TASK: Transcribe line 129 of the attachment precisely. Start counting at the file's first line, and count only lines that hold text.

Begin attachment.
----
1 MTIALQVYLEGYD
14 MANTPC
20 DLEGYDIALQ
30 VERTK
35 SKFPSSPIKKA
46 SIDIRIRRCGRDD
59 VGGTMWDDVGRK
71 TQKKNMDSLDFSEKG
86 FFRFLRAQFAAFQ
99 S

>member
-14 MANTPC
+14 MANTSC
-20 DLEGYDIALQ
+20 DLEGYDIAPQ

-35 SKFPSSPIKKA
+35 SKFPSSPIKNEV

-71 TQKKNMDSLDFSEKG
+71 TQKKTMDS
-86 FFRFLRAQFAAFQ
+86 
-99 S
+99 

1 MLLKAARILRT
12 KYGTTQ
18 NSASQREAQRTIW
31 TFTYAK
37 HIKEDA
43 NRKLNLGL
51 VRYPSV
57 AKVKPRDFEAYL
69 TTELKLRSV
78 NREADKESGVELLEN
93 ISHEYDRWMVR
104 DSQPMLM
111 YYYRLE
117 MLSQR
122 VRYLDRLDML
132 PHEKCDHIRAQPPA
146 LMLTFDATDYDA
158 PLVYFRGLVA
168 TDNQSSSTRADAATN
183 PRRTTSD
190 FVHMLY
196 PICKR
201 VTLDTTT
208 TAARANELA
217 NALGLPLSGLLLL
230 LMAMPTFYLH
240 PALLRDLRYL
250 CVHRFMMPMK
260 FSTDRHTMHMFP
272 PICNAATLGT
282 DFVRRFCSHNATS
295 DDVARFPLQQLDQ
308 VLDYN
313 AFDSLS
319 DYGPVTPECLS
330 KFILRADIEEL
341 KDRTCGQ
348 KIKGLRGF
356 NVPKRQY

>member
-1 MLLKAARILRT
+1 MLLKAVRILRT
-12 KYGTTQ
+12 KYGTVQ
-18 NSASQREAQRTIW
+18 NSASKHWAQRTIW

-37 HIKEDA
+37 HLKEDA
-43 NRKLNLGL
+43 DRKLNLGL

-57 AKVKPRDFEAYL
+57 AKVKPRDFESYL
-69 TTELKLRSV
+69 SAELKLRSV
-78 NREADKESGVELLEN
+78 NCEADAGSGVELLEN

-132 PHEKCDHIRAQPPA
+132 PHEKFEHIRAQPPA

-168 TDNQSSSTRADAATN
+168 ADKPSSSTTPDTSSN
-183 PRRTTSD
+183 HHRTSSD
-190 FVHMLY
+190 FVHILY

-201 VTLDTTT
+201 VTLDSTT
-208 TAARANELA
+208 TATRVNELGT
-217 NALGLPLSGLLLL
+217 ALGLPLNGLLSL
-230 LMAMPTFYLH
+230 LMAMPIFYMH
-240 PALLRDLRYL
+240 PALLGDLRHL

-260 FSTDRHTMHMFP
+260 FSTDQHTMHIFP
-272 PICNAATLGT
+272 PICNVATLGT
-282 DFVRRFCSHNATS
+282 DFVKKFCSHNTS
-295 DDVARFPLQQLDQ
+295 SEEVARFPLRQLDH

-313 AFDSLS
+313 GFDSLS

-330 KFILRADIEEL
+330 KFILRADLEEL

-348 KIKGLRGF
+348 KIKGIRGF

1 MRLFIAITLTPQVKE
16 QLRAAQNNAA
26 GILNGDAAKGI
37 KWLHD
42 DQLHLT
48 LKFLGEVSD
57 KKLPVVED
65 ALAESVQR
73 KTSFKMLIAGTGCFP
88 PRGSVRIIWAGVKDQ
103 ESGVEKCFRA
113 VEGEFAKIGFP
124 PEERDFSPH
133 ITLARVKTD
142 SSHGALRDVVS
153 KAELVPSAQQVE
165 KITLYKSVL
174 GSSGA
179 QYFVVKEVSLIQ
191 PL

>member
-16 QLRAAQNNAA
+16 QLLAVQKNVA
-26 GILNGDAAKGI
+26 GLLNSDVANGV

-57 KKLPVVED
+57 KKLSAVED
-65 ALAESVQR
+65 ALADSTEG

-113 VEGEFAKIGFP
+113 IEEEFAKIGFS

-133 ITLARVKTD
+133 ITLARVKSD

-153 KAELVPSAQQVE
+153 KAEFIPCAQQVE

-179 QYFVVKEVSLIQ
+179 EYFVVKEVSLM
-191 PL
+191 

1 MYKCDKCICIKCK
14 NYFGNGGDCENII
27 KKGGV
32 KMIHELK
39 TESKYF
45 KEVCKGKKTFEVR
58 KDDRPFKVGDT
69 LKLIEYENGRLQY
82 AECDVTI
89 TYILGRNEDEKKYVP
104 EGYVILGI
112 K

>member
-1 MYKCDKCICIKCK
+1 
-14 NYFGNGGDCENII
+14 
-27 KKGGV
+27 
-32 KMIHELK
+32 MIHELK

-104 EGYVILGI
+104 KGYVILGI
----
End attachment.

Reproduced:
174 GSSGA